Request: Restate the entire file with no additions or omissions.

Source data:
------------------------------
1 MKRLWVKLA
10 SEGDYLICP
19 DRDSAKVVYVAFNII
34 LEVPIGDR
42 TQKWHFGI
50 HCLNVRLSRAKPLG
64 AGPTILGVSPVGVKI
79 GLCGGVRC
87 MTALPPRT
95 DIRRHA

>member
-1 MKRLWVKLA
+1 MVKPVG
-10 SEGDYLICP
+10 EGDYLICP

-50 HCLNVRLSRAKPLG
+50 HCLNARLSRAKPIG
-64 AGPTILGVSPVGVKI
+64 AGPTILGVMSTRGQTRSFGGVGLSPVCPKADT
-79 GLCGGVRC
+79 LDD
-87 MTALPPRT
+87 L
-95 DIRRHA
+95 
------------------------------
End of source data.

1 MKRLWVKLA
10 SEGDYLICP
19 DRDSAKVVYVAFNII
34 LEVPIGDR
42 TQKWHFGI
50 HCLNVRLSRAKPLG
64 AGPTILGVSPVGVKI
79 GLCGGVRC
87 MTALPPRT
95 DIRRHA

>member
-1 MKRLWVKLA
+1 MVKPVG
-10 SEGDYLICP
+10 EGDYLICP

-50 HCLNVRLSRAKPLG
+50 HCLNARLSRAKPIG
-64 AGPTILGVSPVGVKI
+64 AGPTILGVMSTRGQTRSFGGVGLSPVCPKADT
-79 GLCGGVRC
+79 LDD
-87 MTALPPRT
+87 L
-95 DIRRHA
+95 